As for Mr Gore, Im reading a book at the moment about the move towards Kyoto and his is a name that appeared from the very start. He's no new arrival to the battle against carbon issues and has been talking about it for over 20 years now, long before it was popular or beneficial to do so. He's the real deal, despite his inability to get much concrete committments made during his time as VP, but then that's due more to the lack of influence of that office than anything on his part.
 

ReformedSocialist

New member
Joined
Sep 17, 2006
Messages
2
Any opinions regarding China?

Have they signed up for Kyoto?
 

david

Active member
Joined
Feb 6, 2003
Messages
190
More Bushit. I do not trust that man one jot. He has a good spin team around him and that's all it's gonna be. I'm often wrong but I wish I could be wrong on that.
 

david

Active member
Joined
Feb 6, 2003
Messages
190
Profiteering from the ice thaw is an article in Spiegel Online about how oil companies are rubbing their hands at the prospect of oil under the arctic, the thawing of which has, of course, been brought about by the burning of their products.

So, we carrying on burning at an ever-faster rate the stuff we've found and accessed that's destroying this planet; then we uncover a veritable treasure trove of the stuff. What happens then? Cripes.

There's also the following, for which I can't find a link at present:

Melting ice pack 'now allows ship to reach North Pole'
By Roger Highfield Sc473 words
21 September 2006
The Daily Telegraph

(c) 2006 Telegraph Group Limited, London
ARCTIC ice cover has melted so much that a ship could have sailed unhindered from northern Europe to the North Pole itself a few weeks ago, according to images released yesterday by scientists.

Satellite images acquired from Aug 23-25 have shown for the first time dramatic openings - larger than the size of the British Isles - in the Arctic's year-round sea ice pack north of Svalbard, and extending into the Russian Arctic all the way to the North Pole.

The images were acquired by instruments aboard Envisat and EOS Aqua, two satellites operated by the European Space Agency (ESA).

"This situation is unlike anything observed in previous record low-ice seasons,'' said Mark Drinkwater, of ESA's Oceans/Ice Unit. "It is highly imaginable that a ship could have passed from Spitzbergen or Northern Siberia through what is normally pack ice to reach the North Pole without difficulty.''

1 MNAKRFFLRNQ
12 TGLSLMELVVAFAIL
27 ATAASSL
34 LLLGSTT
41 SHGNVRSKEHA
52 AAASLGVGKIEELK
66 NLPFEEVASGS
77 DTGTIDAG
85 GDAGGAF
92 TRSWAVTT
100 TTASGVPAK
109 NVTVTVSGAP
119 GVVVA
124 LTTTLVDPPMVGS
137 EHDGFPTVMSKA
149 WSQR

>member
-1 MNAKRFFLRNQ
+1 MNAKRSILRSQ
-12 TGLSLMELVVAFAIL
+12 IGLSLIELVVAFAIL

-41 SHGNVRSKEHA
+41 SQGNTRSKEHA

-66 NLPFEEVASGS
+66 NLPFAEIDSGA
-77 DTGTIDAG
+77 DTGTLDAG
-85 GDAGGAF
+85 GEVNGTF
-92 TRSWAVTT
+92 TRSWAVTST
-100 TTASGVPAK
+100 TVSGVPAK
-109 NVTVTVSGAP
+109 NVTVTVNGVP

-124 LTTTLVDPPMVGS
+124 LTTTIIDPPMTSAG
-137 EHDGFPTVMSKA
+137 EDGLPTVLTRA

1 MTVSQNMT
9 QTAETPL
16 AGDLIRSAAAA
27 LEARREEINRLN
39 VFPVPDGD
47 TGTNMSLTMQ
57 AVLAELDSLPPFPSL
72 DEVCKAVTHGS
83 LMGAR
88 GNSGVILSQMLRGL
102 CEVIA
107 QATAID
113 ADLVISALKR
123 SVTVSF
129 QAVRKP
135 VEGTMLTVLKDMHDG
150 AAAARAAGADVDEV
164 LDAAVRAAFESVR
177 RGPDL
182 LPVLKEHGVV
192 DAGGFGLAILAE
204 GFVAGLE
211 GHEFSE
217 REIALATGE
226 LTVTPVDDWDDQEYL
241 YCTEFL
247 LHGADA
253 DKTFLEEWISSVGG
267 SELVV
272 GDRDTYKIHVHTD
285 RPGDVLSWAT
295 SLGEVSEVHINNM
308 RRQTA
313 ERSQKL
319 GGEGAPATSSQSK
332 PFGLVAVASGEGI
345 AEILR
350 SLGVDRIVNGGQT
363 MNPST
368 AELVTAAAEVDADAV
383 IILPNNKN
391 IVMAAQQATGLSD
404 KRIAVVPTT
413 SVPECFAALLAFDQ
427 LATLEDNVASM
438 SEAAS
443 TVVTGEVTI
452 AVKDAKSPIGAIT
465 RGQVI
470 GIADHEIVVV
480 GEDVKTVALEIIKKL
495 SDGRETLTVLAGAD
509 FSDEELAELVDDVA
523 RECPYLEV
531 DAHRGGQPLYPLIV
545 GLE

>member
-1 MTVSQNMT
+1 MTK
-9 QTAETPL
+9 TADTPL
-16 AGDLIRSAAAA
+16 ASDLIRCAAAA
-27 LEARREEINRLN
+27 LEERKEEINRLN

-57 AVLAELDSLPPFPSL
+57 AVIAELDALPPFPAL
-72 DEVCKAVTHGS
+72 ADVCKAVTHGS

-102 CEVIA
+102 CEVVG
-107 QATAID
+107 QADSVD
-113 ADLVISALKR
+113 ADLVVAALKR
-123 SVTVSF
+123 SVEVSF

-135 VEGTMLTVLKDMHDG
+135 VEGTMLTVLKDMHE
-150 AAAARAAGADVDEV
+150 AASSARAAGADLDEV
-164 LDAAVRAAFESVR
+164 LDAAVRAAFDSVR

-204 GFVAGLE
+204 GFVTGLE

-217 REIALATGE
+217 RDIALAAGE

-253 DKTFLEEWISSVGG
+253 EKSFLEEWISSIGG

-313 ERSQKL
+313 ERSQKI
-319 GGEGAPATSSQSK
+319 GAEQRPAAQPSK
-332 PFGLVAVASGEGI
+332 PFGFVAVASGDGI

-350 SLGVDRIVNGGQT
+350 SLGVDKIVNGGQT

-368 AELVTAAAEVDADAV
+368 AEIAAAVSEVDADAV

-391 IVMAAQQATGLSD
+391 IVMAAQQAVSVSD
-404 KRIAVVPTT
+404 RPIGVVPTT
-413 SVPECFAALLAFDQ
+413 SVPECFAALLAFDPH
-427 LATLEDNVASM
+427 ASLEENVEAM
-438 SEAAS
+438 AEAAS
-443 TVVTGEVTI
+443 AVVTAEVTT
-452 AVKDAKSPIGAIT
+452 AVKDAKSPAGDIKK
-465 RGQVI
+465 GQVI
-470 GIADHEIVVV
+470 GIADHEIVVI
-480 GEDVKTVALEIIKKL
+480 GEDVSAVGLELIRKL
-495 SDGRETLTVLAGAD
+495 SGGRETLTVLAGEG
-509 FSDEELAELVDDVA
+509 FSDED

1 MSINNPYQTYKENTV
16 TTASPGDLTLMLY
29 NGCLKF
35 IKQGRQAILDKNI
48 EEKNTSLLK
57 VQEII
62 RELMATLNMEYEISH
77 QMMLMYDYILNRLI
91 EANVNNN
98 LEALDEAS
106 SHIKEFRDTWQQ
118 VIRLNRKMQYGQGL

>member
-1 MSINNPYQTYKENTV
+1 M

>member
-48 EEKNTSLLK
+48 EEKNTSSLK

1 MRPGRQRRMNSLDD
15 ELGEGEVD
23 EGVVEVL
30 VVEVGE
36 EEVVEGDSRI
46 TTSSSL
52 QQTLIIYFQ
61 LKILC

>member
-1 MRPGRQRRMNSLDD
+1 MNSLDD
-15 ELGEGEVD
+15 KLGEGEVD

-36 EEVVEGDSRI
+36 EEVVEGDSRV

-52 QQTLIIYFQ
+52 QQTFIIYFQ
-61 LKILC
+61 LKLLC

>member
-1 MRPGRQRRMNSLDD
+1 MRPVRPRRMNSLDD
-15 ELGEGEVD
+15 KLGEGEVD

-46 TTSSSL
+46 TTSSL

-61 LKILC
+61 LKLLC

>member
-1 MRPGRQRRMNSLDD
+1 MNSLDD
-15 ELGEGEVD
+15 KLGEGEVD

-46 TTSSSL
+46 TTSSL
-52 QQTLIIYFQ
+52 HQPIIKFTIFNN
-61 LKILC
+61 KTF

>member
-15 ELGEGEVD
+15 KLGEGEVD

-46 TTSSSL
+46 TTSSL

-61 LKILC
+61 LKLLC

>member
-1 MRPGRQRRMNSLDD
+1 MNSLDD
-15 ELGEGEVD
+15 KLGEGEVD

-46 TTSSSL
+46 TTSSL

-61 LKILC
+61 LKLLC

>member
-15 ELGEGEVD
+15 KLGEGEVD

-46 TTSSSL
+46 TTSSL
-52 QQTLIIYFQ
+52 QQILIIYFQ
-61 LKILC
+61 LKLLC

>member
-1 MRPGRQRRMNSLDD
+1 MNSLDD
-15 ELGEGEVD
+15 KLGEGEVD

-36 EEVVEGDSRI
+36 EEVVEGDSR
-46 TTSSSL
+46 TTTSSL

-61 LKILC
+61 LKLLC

Mr Drinkwater added: "If this anomaly continues, the Northeast Passage, or 'Northern Sea Route' between Europe and Asia will be open over longer intervals, and it is conceivable we might see attempts at sailing around the world directly across the summer Arctic Ocean within 10 to 20 years.''

Regular satellite monitoring over the past 25 years shows that the northern polar ice cover has shrunk and thinned as global temperatures have risen. But this year's images are unprecedented, and fierce storms that fragmented and scattered already thin pack ice may be to blame, the scientists believe.

The data were gathered by Envisat's Advanced Synthetic Aperture Radar instrument and the AMSR-E instrument aboard the EOS Aqua satellite and revealed around five to 10 per cent of the Arctic's perennial sea ice, which had survived the summer melt season, has been fragmented by late summer storms.

Satellites have witnessed reductions in the minimum ice extent - the lowest amount of ice recorded in the area annually - at the end of summer from around eight million square kilometres in the early 1980s to less than 5.5 million square kilometres in 2005, changes widely viewed as a consequence of greenhouse warming.

Data gathered by Nasa satellites and published today in Nature show that Greenland continued to lose ice mass at a significant rate during April, and the rate is accelerating.

The University of Colorado study indicates that from April 2004 to April 2006, Greenland was shedding ice at about two-and-a-half times the rate of the previous two years.

Scientists believe that large amounts of fresh water purged from Greenland's eastern coast could help to weaken the counter clockwise flow of the North Atlantic Current, lowering water and wind temperatures and potentially triggering abrupt cooling events in northern Europe.
...each of which articles come across as demonstrating either the wanton and irredeemable stupidity of humans and/or their nihilistic nonchalance.

Of the people who care about this world and its inhabitants, none can do much to prevent such events. The people who can, won't. Their salaries depend upon not doing anything.

Sometimes, I'm ashamed to be a member of this species.
 

hiker

Well-known member
Joined
May 9, 2005
Messages
1,961
david said:
Of the people who care about this world and its inhabitants, none can do much to prevent such events. The people who can, won't. Their salaries depend upon not doing anything.

Sometimes, I'm ashamed to be a member of this species.
Never stop fighting. We can do nothing about other jurisdictions but our own. We can turn Ireland into a shining example of how to maximise the use of wind and wave.
In how to reduce and reuse and recycle.
How to encourage the use of hybrid cars and bio-fuels.

I think we will turn the corner on cleaner everything within the next couple of decades.